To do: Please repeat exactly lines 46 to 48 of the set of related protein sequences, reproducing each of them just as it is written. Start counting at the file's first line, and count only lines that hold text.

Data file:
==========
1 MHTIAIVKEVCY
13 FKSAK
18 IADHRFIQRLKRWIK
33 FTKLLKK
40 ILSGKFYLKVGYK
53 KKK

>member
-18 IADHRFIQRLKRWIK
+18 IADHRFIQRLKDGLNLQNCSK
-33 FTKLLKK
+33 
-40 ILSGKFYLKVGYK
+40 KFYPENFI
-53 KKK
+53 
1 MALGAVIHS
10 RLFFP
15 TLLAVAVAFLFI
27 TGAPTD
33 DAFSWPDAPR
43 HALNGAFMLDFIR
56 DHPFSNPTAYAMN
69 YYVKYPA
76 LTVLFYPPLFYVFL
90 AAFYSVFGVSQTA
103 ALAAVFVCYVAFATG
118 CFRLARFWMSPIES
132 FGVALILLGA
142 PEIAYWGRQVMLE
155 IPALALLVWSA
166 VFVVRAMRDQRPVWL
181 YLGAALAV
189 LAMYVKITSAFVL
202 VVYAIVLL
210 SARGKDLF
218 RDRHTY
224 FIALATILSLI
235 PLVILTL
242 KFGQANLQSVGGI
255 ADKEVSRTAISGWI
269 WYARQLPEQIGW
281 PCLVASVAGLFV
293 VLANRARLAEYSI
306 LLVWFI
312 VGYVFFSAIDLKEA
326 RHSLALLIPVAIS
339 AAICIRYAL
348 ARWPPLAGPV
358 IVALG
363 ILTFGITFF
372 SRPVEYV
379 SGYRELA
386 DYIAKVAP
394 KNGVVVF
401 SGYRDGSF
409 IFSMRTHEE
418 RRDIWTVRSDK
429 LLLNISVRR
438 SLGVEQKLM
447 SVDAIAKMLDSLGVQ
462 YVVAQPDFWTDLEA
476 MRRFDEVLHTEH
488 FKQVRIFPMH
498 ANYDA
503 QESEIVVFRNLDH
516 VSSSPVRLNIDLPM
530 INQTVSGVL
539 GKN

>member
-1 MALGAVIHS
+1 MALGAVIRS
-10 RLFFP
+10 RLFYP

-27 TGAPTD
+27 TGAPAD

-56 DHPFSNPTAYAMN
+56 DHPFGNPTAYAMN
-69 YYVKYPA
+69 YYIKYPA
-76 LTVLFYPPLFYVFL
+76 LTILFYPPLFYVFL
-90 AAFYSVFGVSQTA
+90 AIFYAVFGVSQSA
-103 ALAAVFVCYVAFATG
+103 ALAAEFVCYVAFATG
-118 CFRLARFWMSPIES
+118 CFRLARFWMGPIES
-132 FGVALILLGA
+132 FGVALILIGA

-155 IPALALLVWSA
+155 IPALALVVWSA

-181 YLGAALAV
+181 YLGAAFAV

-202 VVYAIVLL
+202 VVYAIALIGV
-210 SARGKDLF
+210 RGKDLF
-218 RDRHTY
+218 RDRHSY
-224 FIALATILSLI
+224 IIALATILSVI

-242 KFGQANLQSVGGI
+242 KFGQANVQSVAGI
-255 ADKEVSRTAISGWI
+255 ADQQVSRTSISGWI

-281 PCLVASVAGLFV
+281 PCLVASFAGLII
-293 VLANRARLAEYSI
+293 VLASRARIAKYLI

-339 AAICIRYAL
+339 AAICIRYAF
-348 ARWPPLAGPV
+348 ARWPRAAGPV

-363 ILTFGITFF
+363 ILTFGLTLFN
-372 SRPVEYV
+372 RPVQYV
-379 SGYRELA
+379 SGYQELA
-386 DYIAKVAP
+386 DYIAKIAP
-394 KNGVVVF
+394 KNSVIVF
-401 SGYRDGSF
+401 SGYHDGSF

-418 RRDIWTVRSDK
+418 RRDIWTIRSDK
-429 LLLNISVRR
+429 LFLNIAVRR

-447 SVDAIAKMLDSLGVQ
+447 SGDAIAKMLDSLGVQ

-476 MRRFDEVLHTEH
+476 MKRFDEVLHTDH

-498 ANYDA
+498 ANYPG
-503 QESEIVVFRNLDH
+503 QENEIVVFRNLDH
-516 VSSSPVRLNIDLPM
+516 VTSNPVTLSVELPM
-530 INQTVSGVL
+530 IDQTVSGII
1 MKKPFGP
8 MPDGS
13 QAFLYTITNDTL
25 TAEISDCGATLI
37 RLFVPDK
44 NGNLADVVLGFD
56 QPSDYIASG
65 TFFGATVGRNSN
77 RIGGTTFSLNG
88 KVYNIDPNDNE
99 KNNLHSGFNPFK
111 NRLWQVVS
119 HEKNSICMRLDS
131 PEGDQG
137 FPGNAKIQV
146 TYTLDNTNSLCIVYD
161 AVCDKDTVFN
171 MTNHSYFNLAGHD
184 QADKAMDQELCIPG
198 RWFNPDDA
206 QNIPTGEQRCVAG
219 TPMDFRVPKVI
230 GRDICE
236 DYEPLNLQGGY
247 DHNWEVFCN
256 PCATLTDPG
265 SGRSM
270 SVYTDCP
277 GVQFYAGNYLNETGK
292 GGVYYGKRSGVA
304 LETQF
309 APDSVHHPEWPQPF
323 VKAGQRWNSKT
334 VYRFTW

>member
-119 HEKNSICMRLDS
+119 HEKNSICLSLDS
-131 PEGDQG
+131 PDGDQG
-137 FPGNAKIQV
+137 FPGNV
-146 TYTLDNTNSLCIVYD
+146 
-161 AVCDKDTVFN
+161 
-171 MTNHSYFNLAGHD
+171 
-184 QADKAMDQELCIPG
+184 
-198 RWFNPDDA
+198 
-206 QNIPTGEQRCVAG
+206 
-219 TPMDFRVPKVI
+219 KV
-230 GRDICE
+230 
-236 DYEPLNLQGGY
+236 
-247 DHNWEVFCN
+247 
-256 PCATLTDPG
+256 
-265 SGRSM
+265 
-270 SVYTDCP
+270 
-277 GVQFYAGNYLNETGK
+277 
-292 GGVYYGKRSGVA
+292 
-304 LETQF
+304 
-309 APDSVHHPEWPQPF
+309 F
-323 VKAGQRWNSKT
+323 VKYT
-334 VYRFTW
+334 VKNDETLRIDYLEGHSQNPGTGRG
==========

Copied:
326 RHSLALLIPVAIS
339 AAICIRYAL
348 ARWPPLAGPV